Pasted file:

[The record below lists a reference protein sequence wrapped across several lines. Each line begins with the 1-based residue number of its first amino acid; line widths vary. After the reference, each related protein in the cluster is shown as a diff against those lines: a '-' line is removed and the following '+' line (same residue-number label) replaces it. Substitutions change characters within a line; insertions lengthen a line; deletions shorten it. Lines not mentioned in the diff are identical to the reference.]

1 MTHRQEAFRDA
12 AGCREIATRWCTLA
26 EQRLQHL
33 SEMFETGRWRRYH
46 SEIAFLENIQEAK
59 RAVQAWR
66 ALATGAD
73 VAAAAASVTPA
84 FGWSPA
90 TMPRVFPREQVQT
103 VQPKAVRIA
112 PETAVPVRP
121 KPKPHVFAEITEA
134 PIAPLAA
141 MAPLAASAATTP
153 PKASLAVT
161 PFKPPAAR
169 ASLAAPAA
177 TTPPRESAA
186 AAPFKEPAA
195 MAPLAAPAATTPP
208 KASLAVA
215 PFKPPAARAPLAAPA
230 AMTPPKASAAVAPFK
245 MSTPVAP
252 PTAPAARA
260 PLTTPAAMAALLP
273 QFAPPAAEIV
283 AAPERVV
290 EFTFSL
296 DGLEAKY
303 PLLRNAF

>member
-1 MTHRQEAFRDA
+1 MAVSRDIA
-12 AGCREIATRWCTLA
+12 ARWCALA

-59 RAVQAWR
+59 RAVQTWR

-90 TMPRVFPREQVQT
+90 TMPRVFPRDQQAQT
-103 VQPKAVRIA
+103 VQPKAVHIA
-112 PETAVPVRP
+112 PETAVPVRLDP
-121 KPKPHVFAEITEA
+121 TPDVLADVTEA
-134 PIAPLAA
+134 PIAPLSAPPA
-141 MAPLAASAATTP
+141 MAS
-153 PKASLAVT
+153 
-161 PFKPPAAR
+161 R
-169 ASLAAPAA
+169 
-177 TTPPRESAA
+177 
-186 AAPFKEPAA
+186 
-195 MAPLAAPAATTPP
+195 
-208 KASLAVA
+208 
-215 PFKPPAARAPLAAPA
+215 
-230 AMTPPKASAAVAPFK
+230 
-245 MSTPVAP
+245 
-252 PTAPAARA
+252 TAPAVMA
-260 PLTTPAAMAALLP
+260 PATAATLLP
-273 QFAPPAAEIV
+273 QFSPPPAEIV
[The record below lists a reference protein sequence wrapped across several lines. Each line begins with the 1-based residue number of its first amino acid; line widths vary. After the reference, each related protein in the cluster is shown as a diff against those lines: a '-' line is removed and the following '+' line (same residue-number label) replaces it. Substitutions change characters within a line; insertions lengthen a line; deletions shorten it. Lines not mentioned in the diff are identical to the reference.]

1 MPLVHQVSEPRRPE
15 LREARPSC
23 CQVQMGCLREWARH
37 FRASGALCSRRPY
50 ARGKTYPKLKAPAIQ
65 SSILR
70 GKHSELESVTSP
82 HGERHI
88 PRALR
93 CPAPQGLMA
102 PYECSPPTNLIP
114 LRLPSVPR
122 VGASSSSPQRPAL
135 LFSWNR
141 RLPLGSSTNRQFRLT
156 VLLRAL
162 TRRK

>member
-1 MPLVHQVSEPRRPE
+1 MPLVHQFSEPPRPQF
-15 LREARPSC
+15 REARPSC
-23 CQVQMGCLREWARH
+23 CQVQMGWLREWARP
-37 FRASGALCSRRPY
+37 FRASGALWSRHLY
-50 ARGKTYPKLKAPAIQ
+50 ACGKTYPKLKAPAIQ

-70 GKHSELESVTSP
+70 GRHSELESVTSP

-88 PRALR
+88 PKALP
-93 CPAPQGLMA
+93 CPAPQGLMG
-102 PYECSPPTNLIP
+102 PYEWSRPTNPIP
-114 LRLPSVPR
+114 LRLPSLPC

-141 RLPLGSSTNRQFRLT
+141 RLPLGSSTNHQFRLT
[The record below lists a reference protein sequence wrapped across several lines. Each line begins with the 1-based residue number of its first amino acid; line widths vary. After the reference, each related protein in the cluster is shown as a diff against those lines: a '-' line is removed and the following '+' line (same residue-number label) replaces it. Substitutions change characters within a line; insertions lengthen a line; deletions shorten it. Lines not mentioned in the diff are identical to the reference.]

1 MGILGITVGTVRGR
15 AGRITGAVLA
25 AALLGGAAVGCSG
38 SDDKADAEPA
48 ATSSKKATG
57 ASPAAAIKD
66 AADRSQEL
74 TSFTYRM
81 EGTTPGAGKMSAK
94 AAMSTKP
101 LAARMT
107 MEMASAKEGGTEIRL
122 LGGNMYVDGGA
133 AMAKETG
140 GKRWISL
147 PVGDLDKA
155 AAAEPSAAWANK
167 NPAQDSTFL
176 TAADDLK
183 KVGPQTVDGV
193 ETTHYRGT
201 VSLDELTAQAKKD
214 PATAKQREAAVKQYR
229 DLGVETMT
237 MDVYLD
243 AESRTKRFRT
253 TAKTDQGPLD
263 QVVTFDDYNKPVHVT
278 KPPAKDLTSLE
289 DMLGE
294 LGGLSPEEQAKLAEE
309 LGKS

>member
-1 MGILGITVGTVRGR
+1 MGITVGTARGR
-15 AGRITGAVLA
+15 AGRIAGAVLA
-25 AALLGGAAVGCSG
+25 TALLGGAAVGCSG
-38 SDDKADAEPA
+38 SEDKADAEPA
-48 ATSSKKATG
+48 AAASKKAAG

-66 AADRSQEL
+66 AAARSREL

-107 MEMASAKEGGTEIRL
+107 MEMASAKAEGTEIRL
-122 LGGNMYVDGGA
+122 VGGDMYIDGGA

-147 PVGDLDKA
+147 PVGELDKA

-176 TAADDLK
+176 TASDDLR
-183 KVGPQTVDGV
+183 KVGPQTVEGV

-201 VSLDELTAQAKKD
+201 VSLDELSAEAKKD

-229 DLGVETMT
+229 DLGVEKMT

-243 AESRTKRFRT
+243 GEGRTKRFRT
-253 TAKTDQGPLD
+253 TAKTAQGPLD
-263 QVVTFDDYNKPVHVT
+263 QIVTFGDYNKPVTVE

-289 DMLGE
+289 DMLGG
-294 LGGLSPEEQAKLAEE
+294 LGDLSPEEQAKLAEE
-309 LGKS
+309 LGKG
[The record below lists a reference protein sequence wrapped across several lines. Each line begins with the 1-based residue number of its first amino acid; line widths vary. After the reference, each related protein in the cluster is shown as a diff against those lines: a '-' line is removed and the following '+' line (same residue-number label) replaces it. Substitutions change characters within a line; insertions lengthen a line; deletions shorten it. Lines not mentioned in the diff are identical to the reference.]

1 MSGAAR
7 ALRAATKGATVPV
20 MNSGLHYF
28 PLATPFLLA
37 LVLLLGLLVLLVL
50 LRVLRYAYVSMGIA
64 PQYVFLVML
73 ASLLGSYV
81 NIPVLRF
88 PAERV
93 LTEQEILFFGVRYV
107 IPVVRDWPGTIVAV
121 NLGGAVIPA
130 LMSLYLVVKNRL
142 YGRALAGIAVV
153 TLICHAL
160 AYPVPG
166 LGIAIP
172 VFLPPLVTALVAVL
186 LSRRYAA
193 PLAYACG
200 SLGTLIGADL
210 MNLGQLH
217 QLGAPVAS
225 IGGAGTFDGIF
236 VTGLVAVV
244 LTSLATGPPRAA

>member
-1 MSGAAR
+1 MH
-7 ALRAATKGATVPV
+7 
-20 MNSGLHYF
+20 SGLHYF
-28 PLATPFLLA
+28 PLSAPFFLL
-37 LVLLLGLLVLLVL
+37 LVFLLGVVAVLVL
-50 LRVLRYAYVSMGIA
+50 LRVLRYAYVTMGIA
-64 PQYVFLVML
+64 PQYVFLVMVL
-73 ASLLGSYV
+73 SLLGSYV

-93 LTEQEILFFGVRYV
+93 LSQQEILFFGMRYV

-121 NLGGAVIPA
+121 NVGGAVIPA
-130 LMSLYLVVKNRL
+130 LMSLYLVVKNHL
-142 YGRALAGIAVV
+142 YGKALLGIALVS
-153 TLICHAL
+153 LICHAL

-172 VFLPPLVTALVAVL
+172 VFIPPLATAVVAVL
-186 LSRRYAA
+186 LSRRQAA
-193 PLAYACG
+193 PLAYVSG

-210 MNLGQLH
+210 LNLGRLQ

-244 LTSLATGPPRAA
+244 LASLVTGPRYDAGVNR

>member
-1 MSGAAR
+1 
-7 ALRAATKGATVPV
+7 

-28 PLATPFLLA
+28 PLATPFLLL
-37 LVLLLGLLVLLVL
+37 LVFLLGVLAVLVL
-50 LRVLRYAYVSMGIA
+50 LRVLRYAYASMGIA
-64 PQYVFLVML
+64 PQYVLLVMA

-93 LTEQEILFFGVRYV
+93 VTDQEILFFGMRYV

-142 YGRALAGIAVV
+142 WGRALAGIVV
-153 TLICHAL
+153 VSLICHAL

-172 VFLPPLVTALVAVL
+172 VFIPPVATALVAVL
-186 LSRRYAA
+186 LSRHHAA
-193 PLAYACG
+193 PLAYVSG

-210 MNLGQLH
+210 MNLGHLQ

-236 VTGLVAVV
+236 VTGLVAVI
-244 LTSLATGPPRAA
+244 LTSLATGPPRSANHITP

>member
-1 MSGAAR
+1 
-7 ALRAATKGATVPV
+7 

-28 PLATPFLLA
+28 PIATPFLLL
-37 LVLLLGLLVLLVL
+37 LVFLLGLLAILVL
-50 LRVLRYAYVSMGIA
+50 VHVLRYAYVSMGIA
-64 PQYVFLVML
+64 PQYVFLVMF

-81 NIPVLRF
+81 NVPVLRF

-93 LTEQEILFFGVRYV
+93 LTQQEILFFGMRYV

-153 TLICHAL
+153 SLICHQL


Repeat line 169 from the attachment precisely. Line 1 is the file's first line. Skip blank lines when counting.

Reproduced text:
+122 VGGDMYIDGGA